At school where there is structure, routine and indeed expectations of behavior in the classroom and on the playground, she is absolutely fine however, outside of these structures, she sometimes (not always) seems not to know how to behave, or indeed adjust her behavior in response to social cues.

So how does this manifest itself?

In groups she does not seem to be able to pick up when it’s appropriate to speak, laugh or be quiet. She is often the one speaking too loud, or still laughing at a joke when everyone has stopped and are silent. She also does not seem to understand that she should not talk loudly in certain places like a museum or in church. She does not recognize the change in pitch of her voice nor does she understand the disapproving looks people give her. She often laughs at inappropriate times or at things that are not funny.

What I find most difficult is when this interaction is with adults. Given her inability to regulate her tone of voice, often the questions she asks or comments she makes appear really pointed, direct and rude. She finds it difficult to make proper eye contact when speaking and often will turn her back or walk away halfway through an interaction. She literally seems oblivious to the offense she has caused. This behavior can be quite shocking to observe and appears plain rude.

Now that she is 7, this behavior is all the more embarrassing because of course at this stage, our expectation is that children should understand the norms of social behavior.

I get so angry with her – I’ve talked at length about social behavior; I’ve bought books about manners; we have manners star charts; in the car on our way to a party, play date or to visit friends, we role play what she should say [“good morning”, “very well thank you, how are you?” etc etc.] but then when we arrive she will have forgotten and would need prompting. I put her on timeouts or shout at her, but she just does not seem to get it.

The last straw came when my father in law passed away and we went to pay our condolences. The house was full of well-wishers, church friends and extended family. Her interaction was awful – she walked through the living room squeezing past groups of people without so much as a “Good Afternoon”, she avoided eye contact and responded to questions she was asked whilst looking in the other direction, she spoke at the top of her voice when a small group were saying a prayer and would not lower her voice even after being prompted five or six times, she walked away mid sentence when someone spoke to her and when it was time to leave, she did not say goodbye to anyone but rather walked out (stumbling over coats and handbags) with a slight flick of her hand with her back turned.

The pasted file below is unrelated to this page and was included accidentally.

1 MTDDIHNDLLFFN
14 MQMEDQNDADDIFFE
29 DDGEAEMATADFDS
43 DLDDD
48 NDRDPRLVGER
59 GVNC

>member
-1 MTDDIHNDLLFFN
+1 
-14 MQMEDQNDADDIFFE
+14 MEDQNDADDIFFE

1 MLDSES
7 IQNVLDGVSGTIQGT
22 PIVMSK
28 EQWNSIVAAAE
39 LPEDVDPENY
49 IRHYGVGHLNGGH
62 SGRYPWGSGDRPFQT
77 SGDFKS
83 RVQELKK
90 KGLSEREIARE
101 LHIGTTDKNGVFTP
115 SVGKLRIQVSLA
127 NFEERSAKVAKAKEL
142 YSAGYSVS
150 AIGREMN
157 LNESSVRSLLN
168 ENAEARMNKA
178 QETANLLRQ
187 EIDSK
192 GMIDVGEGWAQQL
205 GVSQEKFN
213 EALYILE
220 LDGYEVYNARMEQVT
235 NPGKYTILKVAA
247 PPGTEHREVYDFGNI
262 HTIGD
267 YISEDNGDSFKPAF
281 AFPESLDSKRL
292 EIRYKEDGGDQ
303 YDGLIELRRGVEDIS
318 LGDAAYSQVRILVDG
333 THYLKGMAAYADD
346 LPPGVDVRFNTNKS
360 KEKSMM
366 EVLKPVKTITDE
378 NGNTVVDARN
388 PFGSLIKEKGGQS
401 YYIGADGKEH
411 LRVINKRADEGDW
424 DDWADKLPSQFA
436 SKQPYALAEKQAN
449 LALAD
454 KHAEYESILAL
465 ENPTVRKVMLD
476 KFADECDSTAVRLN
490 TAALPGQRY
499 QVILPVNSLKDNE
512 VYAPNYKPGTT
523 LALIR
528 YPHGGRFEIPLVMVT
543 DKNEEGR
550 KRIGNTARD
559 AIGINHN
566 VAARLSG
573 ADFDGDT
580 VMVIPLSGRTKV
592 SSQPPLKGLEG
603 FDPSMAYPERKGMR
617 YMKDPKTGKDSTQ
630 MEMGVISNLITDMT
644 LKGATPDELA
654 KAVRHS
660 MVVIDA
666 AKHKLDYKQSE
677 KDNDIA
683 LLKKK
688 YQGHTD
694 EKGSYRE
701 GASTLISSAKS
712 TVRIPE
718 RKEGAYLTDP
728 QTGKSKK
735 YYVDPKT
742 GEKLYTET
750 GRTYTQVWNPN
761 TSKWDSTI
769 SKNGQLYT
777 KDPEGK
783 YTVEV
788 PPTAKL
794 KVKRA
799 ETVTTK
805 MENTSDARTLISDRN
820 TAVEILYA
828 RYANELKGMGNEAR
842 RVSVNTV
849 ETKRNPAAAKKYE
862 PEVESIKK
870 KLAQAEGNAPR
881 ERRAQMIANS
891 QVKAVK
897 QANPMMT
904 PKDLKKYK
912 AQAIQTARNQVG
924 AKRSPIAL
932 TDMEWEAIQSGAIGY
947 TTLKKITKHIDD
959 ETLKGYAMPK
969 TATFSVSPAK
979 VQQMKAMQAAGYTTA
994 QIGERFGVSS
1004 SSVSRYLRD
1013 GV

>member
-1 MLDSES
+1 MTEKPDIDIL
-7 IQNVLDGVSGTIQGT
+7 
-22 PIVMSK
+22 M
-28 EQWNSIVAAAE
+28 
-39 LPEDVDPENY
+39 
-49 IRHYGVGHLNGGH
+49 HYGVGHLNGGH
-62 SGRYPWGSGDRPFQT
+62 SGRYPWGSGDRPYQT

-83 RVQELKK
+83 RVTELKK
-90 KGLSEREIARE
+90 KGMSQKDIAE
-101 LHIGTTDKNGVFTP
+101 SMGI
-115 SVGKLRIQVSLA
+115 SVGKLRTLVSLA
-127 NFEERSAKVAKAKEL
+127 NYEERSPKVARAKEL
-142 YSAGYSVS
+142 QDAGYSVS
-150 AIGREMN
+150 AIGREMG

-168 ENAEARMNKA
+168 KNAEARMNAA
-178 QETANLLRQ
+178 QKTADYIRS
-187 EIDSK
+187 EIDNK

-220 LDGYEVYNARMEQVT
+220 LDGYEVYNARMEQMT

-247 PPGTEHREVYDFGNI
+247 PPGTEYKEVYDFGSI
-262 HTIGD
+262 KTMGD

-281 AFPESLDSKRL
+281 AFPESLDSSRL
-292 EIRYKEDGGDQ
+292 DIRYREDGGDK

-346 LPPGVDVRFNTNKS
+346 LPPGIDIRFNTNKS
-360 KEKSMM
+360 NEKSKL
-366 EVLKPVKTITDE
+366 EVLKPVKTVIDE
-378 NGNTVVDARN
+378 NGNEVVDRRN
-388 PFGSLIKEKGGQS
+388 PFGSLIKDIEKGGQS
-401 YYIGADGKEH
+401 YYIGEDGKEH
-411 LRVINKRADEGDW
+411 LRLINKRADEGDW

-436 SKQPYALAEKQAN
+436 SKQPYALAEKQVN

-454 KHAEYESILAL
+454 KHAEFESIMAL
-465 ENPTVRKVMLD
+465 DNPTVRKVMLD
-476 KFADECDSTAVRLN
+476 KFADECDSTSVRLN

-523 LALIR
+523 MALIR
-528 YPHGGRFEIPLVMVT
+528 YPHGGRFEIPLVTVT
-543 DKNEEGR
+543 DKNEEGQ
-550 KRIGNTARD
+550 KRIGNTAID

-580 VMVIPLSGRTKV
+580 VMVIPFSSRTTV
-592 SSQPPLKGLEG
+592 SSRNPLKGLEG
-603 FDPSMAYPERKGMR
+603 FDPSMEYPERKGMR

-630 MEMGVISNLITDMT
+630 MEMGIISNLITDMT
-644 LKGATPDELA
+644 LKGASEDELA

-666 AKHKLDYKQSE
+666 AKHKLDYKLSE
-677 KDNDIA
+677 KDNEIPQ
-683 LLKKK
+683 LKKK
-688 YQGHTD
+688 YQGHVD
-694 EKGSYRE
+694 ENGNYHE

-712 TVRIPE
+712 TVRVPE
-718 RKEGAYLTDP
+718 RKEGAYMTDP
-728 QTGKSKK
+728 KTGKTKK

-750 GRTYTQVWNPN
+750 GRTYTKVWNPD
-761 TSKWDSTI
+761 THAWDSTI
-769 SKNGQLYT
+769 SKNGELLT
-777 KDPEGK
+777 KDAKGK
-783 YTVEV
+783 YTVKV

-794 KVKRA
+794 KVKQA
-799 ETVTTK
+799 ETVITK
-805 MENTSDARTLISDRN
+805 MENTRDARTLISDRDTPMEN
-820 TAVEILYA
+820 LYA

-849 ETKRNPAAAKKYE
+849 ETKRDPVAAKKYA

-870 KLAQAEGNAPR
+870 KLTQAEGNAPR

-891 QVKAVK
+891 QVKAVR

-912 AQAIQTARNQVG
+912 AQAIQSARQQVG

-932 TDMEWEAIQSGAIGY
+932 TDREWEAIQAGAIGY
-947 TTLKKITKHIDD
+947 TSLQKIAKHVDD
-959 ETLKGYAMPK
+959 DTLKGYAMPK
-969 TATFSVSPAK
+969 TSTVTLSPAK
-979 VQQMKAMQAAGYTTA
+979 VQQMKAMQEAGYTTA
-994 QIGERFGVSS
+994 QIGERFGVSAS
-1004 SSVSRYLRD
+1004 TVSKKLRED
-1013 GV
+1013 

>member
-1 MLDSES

I was so so angry, I screamed at her when we got into the car and when she said “but Mummy what did I do wrong?” with such sincerity, I was so exasperated; I just resorted to crying the rest of the way home.

My emotions were all over the place. Initially I felt anger and shame – anger because I’ve worked so hard trying to teach her manners to no avail and shame because of the way her behavior reflected on me, people would think I cannot teach my child simple values. After I got over the anger and shame, I started to worry. I worried that people would start to exclude her (from party invites, play dates etc.), that she would be labeled, but also how this behavior if left unchecked, could undermine all her other strengths as she gets older.

I went looking for answers and sought help.

On speaking to experts, they’ve explained she has mild ASD and that the behavior described above is symptomatic.

So what now? Well, apparently in mild cases such as Jasmine’s, social skills can be learned through role-play and repetition. We are going to start group sessions soon.

My special child continues to challenge me. I pray for patience, I pray for help and I pray for understanding. Most importantly, I pray for the ability to focus on the positive in the face of my frustration because of course, it could be so much worse.

I’m only human – it’s not easy.

I will write again soon about how this aspect is going.